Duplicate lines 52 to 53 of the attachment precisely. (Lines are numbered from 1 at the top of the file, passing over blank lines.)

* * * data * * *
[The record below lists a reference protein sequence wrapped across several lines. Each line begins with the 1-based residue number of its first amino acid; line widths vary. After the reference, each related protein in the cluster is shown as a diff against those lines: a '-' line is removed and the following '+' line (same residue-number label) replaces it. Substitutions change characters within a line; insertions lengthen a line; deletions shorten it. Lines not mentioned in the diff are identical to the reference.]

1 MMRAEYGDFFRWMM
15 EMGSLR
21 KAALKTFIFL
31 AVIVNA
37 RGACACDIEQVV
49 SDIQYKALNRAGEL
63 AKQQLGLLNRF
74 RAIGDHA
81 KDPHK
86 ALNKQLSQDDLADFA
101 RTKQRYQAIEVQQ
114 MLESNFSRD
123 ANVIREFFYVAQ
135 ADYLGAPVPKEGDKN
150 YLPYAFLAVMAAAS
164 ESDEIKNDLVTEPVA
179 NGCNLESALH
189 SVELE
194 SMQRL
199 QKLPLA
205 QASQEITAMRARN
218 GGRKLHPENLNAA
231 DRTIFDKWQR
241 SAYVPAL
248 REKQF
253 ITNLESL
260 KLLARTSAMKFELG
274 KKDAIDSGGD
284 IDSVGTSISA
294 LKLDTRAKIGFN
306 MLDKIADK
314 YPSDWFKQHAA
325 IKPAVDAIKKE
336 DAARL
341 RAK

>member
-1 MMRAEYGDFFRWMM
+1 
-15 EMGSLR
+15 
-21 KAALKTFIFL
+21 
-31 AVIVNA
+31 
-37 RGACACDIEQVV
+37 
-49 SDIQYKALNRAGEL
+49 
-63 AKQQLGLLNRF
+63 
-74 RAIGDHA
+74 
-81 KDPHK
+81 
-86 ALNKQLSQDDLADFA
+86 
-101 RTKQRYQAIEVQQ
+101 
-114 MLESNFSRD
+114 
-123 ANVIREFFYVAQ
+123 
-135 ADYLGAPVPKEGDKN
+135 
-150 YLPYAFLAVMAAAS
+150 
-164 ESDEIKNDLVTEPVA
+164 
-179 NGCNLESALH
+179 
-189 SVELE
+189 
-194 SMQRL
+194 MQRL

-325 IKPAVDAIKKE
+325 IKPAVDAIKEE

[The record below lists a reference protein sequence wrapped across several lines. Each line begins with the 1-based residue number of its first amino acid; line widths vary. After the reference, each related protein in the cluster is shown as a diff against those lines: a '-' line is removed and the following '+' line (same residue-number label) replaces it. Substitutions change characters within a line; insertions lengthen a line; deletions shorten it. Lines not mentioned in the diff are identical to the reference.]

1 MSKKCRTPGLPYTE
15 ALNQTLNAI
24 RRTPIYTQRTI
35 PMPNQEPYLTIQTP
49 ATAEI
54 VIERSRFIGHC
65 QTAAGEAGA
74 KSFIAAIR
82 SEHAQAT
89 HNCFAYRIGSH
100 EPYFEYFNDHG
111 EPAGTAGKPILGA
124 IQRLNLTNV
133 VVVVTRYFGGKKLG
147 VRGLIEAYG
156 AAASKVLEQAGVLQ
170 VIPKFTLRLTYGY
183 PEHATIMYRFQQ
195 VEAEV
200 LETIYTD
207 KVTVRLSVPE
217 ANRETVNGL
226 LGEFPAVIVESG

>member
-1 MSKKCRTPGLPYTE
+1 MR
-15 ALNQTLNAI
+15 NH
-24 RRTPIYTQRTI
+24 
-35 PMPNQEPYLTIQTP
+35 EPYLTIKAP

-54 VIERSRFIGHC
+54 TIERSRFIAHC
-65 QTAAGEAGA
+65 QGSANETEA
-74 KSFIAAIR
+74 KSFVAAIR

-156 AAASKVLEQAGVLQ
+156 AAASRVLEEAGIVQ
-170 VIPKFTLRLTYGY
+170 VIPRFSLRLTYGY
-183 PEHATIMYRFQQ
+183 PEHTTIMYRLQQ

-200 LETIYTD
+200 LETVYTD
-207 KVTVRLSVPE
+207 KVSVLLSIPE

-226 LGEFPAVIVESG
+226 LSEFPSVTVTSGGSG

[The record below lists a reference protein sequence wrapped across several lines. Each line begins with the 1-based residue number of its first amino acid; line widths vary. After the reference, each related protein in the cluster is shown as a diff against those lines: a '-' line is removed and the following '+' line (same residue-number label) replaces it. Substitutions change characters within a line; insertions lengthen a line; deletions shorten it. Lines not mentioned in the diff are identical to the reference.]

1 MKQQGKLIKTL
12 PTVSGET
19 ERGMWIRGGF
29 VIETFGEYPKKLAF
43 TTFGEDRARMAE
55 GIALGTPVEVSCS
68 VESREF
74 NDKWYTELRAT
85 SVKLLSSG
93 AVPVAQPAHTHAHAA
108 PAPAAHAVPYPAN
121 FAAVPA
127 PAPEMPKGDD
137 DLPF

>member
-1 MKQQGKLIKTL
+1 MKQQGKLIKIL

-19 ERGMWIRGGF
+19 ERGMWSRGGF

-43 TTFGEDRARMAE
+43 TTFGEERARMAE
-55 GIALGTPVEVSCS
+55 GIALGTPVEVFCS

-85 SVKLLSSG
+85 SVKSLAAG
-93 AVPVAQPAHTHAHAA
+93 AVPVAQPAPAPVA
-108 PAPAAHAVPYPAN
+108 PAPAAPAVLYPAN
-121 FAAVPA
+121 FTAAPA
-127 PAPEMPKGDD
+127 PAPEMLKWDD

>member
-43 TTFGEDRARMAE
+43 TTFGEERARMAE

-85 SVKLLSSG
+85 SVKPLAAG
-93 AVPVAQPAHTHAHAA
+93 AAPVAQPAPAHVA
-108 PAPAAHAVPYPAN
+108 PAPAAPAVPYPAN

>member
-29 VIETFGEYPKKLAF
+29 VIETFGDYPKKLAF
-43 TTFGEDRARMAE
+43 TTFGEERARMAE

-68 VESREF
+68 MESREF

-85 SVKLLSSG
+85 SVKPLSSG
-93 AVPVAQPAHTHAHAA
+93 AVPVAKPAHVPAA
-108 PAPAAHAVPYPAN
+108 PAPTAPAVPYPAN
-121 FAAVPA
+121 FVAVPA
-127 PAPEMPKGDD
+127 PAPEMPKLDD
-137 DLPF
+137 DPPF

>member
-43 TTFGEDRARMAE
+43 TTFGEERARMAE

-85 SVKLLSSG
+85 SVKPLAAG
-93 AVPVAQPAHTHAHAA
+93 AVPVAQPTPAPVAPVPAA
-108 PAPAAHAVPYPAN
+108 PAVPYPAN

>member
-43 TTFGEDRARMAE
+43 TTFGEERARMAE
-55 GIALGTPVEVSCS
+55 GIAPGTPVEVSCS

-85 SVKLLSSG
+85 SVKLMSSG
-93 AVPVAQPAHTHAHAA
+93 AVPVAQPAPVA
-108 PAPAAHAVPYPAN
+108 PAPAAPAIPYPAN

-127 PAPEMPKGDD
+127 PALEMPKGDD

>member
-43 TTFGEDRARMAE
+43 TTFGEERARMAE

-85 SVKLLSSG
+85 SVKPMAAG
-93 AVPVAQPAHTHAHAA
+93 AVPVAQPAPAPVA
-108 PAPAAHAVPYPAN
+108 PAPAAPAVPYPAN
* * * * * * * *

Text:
-74 RAIGDHA
+74 